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A rare inborn error of amino acid metabolism characterized by elevated blood phenylalanine and low levels or absence of phenylalanine hydroxylase enzyme. If not detected early or left untreated, the disorder manifests with mild to severe mental disability.
ORPHA:716Classification level: Disorder
The prevalence of phenylketonuria (PKU) shows considerable geographic variation. It is estimated to be 1/10,000 live births in Europe with a higher rate in some countries (Ireland, Italy). Prevalence is particularly high in Turkey: 1/4,000 live births. PKU is far rarer in the Finnish, African and Japanese populations.
In the absence of neonatal diagnosis, symptoms develop within a few months of birth, may be very mild to severe and include gradual developmental delay, stunted growth, microcephaly, seizures, tremors, eczema, vomiting, and musty odor. Untreated patients subsequently develop intellectual disability, behavioral disorders (hyperactivity) and motor disorders. Patients often have fair coloring as a result of tyrosine deficiency. The most common form of the condition is known as classical phenylketonuria and is characterized by severe symptoms. A mild form has also been described (mild PKU), and an even milder form known as mild hyperphenylalaninemia (mild HPA or non-PKU HPA). A subset of patients with milder phenotypes has been found to be responsive to tetrahydrobiopterin (BH4), the cofactor of phenylalanine hydroxylase (BH4-responsive HPA).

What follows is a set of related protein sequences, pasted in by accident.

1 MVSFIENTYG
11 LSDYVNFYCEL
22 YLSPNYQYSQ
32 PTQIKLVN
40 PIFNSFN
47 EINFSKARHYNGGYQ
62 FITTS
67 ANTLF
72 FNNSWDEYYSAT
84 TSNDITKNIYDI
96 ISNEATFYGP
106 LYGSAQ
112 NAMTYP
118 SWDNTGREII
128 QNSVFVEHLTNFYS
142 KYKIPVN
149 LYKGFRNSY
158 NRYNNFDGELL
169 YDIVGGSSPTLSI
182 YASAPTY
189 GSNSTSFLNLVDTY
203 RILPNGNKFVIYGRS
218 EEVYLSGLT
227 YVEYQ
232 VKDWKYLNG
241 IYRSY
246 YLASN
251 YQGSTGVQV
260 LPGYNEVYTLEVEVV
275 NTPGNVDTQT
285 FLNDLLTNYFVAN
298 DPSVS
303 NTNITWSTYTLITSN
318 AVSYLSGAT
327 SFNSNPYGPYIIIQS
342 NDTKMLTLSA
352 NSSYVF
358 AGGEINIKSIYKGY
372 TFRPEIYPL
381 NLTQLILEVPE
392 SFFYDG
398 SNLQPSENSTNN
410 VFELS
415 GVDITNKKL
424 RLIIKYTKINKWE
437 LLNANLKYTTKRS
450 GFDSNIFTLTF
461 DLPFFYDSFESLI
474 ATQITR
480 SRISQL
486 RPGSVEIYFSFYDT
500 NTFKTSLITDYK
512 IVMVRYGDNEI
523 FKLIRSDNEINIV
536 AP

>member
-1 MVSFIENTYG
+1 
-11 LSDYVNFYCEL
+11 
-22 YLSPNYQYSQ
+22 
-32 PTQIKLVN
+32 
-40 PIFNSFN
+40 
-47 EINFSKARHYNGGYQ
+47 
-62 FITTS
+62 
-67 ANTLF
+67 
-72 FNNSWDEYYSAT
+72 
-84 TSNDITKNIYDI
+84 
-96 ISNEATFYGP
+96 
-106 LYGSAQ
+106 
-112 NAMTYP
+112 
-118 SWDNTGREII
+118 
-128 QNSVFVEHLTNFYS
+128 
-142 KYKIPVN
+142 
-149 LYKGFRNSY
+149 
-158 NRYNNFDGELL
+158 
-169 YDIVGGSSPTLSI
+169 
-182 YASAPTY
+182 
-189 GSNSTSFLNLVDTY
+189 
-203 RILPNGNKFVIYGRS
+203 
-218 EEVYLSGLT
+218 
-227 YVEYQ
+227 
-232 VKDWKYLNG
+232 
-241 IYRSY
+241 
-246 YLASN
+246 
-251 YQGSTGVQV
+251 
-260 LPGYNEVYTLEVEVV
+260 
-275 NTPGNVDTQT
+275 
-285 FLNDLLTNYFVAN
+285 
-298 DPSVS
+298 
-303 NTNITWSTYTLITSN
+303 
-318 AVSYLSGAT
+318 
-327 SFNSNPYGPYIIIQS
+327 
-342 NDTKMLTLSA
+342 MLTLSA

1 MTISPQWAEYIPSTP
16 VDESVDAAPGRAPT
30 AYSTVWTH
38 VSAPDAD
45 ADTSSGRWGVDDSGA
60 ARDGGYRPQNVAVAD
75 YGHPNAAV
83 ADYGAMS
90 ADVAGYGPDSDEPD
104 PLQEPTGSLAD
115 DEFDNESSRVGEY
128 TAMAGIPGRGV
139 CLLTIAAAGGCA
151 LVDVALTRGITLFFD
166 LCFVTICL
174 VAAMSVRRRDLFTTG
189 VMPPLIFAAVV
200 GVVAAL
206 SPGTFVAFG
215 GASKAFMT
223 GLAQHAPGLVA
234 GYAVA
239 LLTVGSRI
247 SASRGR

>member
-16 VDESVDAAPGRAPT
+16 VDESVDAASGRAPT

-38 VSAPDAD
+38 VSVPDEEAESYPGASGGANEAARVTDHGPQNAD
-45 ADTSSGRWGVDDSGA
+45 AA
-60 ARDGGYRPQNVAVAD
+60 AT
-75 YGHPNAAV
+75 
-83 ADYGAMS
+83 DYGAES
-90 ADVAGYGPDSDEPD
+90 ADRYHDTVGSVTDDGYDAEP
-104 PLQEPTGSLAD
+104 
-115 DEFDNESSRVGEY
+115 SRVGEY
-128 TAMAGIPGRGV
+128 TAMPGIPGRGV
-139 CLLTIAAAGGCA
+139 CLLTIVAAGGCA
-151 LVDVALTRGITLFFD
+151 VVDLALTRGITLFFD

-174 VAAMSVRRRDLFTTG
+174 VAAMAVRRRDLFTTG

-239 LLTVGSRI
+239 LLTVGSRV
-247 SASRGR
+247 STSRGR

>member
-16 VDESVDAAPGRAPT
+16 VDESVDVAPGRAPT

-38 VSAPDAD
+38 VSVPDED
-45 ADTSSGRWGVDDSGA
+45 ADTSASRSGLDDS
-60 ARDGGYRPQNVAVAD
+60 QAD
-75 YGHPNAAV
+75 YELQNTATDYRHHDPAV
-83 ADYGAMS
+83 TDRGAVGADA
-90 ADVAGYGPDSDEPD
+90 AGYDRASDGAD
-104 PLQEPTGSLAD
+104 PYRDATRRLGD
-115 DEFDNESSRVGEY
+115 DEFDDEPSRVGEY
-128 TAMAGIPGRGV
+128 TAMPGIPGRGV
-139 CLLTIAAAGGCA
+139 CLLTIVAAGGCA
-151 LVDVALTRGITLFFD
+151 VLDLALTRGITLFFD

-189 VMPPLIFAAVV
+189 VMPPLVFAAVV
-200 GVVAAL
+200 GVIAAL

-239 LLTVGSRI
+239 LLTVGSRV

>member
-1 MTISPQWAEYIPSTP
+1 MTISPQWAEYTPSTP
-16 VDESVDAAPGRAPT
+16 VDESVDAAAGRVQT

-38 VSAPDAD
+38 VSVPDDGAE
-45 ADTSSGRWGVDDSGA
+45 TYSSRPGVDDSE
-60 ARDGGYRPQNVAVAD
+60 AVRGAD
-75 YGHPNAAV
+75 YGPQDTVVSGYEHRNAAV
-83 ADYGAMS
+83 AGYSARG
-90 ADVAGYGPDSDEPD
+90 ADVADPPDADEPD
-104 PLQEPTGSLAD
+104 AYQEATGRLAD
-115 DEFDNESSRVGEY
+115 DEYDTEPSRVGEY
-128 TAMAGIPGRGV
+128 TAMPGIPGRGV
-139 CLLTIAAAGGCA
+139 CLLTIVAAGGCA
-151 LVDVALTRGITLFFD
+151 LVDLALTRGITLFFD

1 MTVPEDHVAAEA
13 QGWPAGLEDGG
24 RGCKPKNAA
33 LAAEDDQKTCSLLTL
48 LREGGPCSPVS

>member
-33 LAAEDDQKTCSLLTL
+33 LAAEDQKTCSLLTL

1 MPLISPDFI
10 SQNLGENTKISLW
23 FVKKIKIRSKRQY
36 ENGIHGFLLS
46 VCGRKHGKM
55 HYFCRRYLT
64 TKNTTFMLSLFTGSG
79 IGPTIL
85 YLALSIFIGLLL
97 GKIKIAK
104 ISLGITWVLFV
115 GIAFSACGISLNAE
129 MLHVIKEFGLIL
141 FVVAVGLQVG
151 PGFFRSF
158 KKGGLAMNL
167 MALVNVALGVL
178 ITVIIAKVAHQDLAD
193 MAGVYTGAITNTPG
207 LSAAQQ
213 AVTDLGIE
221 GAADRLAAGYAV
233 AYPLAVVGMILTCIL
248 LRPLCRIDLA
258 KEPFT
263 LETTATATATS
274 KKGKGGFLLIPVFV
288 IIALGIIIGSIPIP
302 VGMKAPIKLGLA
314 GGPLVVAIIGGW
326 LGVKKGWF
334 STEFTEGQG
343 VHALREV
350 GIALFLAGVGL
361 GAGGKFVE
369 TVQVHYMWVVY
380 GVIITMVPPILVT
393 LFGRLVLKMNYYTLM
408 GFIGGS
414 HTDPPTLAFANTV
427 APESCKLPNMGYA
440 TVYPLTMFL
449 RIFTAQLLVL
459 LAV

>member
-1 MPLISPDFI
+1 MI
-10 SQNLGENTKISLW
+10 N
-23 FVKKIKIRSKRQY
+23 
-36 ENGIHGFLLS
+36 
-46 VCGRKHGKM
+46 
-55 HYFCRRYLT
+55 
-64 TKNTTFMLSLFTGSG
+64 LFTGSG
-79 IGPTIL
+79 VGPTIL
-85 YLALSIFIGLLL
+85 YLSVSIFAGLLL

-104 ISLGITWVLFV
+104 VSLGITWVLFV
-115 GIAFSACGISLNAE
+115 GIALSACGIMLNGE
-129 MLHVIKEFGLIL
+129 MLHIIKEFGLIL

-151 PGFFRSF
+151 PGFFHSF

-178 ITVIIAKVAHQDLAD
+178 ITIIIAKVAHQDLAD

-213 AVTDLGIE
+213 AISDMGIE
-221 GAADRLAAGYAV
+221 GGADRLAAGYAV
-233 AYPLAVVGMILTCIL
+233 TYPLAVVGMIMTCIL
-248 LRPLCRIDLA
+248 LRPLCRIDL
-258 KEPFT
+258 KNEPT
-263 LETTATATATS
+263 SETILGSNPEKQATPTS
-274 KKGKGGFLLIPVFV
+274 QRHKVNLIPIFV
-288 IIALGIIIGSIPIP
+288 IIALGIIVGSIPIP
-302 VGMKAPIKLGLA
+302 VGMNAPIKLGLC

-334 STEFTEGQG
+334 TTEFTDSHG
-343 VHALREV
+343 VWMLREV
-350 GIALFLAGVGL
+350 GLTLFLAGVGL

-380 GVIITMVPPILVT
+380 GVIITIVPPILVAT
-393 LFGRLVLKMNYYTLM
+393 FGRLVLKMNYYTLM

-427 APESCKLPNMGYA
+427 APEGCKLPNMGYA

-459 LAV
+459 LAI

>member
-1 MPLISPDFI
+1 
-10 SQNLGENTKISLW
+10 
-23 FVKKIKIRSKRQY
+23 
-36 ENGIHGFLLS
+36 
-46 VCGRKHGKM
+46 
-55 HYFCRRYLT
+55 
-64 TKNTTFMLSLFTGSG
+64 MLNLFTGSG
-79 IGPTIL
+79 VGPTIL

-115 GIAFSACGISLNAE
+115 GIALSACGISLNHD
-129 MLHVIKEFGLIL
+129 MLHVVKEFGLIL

PKU is caused by a wide range of variants in the PAH gene (12q22-q24.2) coding for phenylalanine hydroxylase. Non-PAH variants have been reported to cause a disorder known as hyperphenylalaninemia due to BH4 deficiency. Variant frequency varies among different ethnic groups. Lower levels or absence of the phenylalanine hydroxylase enzyme underlie the clinical manifestations, as a result of toxic accumulation of phenylalanine in the blood and brain.
The disorder is usually diagnosed through neonatal screening programs.
PKU should be distinguished from BH4 deficiency.
Transmission is autosomal recessive. Genetic counseling should be offered to at-risk couples (both individuals are carriers of a disease-causing mutation) informing them of the 25% risk of having an affected child at each pregnancy.
Management and treatment
The mainstay of treatment is a low-phenylalanine diet and amino acids mixture for the forms that require treatment. According to the European guidelines for the management of PKU, the recommended maintenance level is usually between 120 and 360 micromol/L in newborns, with treatment considered essential in older patients with levels above 600 micromol/L.
Prognosis is variable, but favorable if diagnosed early and treated properly.
- Guidance for genetic testing
- English (2011)
- Clinical genetics review
- English (2017)